KU resource for community change expands to offer online courses

An online resource based at the University of Kansas and accessed by more than 6 million people annually has expanded to offer a group of online courses focused on leadership, communication, advocacy and much more.

The courses are a part of the Community Tool Box, a project of the Center for Community Health and Development.

"A group of people sit in a circle, connected by lines and circles in the center"

While the majority of the website’s thousands of pages of information are free to access, the online learning courses target 16 core competencies for driving community change with lessons, activities and video lectures.

Each module costs $99, which grants users access to the materials over the next six months. Individuals who have a .edu email address can access each course for $50. Discounts of 10% off are available with groups of five or more and for those who purchase all 16 modules at once.

Group enrollment also allows a leader within the group to manage users, with access to administrative tools, including their team’s progress on courses and quiz data and a group email feature.

“People can join courses at any time and complete them on their own schedule,” said Christina Holt, Community Tool Box director and assistant director for the Center for Community Health and Development at the Life Span Institute. “These courses help people develop skill sets to improve the conditions in which they live, learn, work, play, and pray.”

The modules are self-paced but are estimated to take an average of 2-3 hours each.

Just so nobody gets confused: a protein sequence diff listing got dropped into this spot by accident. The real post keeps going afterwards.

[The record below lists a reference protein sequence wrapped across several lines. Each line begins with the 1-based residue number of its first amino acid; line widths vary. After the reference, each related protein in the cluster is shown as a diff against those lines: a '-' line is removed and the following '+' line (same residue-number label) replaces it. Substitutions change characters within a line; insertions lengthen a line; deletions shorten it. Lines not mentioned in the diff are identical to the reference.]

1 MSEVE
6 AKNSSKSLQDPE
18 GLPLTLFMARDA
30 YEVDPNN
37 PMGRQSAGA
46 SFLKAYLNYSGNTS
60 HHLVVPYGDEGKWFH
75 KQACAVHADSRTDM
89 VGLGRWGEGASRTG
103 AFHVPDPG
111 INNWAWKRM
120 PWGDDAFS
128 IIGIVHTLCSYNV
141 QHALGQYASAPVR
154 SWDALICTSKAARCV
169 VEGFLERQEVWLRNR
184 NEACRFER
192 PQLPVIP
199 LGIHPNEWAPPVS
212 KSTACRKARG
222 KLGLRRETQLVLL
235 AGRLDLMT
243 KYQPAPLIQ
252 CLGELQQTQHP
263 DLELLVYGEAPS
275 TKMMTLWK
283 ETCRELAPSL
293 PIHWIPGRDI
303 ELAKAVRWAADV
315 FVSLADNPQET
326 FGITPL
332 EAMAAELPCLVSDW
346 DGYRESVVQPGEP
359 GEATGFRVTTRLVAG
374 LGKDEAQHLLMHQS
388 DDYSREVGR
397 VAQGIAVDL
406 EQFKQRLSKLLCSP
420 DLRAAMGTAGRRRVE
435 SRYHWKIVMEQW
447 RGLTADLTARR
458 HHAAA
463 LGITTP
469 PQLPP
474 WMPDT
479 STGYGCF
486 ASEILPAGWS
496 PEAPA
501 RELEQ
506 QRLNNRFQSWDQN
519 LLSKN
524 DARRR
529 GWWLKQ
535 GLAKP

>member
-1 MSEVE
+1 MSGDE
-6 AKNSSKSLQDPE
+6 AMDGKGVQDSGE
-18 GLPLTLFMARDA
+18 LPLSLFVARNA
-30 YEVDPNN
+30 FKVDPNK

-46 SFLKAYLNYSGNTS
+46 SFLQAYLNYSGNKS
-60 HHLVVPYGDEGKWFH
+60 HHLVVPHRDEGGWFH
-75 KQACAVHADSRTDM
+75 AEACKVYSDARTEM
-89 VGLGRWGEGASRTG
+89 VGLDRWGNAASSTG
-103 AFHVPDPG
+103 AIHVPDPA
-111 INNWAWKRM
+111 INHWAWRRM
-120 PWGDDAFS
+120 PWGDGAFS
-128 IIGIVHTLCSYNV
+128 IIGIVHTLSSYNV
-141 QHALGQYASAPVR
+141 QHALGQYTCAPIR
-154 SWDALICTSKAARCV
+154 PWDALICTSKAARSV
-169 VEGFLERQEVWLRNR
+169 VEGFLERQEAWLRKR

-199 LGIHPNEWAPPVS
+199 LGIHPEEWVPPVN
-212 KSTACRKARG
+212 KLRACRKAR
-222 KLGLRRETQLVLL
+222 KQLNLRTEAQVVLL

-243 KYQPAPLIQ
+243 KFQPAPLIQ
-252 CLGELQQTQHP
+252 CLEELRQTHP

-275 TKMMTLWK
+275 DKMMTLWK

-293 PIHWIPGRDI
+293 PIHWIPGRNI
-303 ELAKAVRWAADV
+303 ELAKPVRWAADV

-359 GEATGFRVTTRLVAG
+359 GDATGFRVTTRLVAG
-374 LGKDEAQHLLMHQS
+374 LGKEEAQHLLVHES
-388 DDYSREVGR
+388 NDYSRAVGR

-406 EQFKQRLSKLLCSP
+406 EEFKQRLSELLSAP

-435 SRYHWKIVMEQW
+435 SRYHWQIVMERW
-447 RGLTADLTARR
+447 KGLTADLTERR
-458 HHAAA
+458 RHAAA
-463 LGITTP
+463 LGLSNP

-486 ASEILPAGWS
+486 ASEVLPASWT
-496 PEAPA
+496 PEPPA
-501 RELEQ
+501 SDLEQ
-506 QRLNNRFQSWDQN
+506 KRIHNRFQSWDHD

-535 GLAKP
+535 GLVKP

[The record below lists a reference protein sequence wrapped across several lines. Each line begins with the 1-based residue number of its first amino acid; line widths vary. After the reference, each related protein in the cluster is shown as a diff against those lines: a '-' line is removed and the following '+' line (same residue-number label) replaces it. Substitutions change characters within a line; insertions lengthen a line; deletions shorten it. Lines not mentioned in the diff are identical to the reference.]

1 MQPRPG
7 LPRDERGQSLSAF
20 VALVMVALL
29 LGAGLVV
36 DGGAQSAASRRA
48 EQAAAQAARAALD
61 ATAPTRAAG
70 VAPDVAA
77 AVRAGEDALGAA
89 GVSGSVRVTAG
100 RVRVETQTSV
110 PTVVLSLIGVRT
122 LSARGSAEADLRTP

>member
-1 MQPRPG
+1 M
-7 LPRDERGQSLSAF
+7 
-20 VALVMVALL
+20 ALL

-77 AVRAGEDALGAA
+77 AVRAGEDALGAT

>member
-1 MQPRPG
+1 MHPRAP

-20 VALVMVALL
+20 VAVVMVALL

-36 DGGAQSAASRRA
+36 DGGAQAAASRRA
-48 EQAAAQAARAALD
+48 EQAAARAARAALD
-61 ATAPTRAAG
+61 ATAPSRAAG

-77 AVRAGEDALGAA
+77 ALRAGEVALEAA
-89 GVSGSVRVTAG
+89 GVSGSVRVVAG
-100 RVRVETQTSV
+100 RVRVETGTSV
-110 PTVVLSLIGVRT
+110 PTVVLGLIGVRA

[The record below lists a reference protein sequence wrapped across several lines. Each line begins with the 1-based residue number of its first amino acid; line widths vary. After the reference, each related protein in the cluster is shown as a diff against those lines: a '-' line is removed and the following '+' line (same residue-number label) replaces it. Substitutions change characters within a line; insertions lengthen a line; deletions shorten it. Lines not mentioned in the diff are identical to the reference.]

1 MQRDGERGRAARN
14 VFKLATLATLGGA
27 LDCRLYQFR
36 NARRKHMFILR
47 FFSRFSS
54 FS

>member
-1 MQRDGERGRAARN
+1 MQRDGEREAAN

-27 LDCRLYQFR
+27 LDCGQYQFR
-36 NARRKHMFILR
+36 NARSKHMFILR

Courses include:

  • Creating and maintaining coalitions and partnerships
  • Assessing community needs and resources
  • Analyzing problems and goals
  • Developing a framework of change
  • Planning strategic action 
  • Building effective leadership
  • Developing an intervention
  • Increasing participation and membership
  • Enhancing cultural competence
  • Advocating for change 
  • Influencing policy development
  • Evaluating the initiative
  • Implementing social marketing
  • Applying for grants
  • Improving organizational management and development
  • Sustaining the work

The online learning courses build on a goal of the Community Tool Box, which is to empower people with a field guide for creating change. 

“Local community members are the experts in their own situation,” Holt said. “They're in the best position to be able to advocate and bring about needed change.”

Stephen Fawcett was among the team of psychologists who developed the Community Tool Box in 1994. Fawcett envisioned it as a way to provide evidence-based tools for “people we would never meet, in places we would never be."

“It's stunning, the number of people around the world who figured out how to apply this to their purposes, in vastly different contexts than we could have imagined,” Fawcett said.

The Community Tool Box has noted some significant milestones since it was first created. 

In 2004, the KU Work Group for Community Health and Development was designated as a World Health Organization Collaborating Centre for Community Health and Development, helping further develop the Community Tool Box’s global presence. 

Dozens of translators have helped develop the Community Tool Box into a Spanish-language version, and additional languages and cultural adaptations in Arabic, Chinese, French, Portuguese ad Russian have been underway since 2013.

Between 2011 and 2012, the total number of unique users went from nearly 307,000 to more than 1.5 million. The year after that, 4.5 million unique users accessed the site. Today more than 6 million users access the site each year, from 230 countries.

To learn more about the community-building courses or to register, visit the Community Tool Box online course site.